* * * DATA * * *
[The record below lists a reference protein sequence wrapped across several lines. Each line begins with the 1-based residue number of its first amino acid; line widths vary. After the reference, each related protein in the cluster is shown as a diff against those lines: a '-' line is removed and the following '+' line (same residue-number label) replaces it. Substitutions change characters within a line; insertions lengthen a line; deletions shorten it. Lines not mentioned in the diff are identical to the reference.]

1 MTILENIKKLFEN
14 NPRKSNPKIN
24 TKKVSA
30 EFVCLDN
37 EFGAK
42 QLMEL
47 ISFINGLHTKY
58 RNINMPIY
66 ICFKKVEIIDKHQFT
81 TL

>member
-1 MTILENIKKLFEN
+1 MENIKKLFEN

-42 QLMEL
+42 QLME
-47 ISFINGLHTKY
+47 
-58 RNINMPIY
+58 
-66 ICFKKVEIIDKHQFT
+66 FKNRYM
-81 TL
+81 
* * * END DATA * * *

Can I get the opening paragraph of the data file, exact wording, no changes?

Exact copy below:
[The record below lists a reference protein sequence wrapped across several lines. Each line begins with the 1-based residue number of its first amino acid; line widths vary. After the reference, each related protein in the cluster is shown as a diff against those lines: a '-' line is removed and the following '+' line (same residue-number label) replaces it. Substitutions change characters within a line; insertions lengthen a line; deletions shorten it. Lines not mentioned in the diff are identical to the reference.]